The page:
If debauchery, decadence and devilish beauty tickles your artistic taste buds then taking to trip to Hampton Court Palace may prove satiating. Until September 30, 2012, Hampton Court Palace will be hosting a new temporary exhibition entitled “The Wild, the Beautiful and the Damned”.
As its name suggests, the exhibition promises to provide a poignant story of love, beauty, depravity within decadent royal art. The Wild, the Beautiful and the Damned will explore the lives and loves of the libertines and courtesans who lived during the years of 1660 until 1714.
The main focus of this emotional exhibition will be the portraits if King Charles II’s mistresses, including Barbara Villiers and Nell Gwyn. ‘Beautiful Women’ will continue to run as a central theme throughout the exhibition, including the famous ‘Windsor Beauties’ collection of paintings, which were painted in the early o mid 1660s by Sir Peter Lely. The collection was given its name ‘Windsor Beauties’ as the paintings were originally on display in the Queen’s bedchamber in Windsor Castle.
The elegance and decadence of aristocratic life in the late 17th century that exudes from the ‘Windsor Beauties’ collection is reiterated by Godfrey Kneller’s ‘Hampton Court Beauties’, which are also on display at Hampton Court’s new exhibition. Sir Godfrey Kneller was a leading portrait painter in England during the late 1600s and early 1700s and was court painter to many British monarchs including Charles II and George I, meaning Kneller’s artistic presence at such a decedent monarchy-centred exhibition is paramount.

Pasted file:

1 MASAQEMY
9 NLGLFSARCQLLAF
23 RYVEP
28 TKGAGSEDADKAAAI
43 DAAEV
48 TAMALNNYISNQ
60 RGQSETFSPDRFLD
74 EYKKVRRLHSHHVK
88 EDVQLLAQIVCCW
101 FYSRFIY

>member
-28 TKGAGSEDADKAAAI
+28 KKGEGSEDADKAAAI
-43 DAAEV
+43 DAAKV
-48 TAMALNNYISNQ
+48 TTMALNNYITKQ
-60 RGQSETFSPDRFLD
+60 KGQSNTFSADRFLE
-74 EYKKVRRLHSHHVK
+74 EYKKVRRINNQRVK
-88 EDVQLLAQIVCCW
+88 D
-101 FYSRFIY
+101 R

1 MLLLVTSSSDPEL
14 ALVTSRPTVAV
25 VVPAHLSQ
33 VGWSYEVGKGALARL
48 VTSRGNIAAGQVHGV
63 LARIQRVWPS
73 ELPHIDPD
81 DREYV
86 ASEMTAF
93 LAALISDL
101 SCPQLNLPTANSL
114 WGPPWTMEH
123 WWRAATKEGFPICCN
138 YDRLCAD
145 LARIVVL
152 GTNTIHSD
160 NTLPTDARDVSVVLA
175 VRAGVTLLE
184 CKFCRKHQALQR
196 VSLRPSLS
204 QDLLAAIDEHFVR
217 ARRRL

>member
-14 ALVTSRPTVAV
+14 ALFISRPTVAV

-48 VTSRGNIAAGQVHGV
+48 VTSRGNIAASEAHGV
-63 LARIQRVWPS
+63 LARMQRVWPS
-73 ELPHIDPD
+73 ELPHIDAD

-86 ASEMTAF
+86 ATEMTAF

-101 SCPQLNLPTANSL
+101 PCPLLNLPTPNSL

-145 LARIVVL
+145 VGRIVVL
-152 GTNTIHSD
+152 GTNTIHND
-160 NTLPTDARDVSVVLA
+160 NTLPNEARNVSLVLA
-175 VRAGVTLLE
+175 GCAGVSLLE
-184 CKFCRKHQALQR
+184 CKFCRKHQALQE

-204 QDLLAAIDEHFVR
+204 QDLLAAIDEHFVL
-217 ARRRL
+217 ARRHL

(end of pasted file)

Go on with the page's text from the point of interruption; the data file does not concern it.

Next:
The theme of royal self-indulgence continues throughout the exhibition with the presence of many other Royal Collection paintings, rarely seen before artwork and elaborate fashion accessories, uniquely portraying the glamour and exuberance of the Baroque era.
Although Hampton Court’s The Wild, the Beautiful and the Damned promises to engross its visitors in much more than simply gazing up at magnificent Royal paintings. Guests will be taken on a tour through the Queen’s state apartments and discover what he concept of beauty really meant in the 17th and 18th centuries.
In a press release for The Wild, the Beautiful and the Damned, Brett Dolman, Historic Royal Palaces curator, said:
“Visitors to the exhibition will discover that ‘Beauty’ is not just an aesthetic experience: it is an instrument of ambition, a conduit to pleasure and a magnet for sleaze. This is a story about great art, but also about mistresses and adultery. Visitors will understand what beauty meant and how it was used in the late 17th and early eighteenth centuries, and they will reflect, perhaps, on their own appreciation of beauty today in the 21st century.”
During this exhibition, why not stay at the fabulous Luxury hotel in London, The Wyndham Grand in Chelsea Harbour? You can book online or by calling +44 (0)20 7823 3000.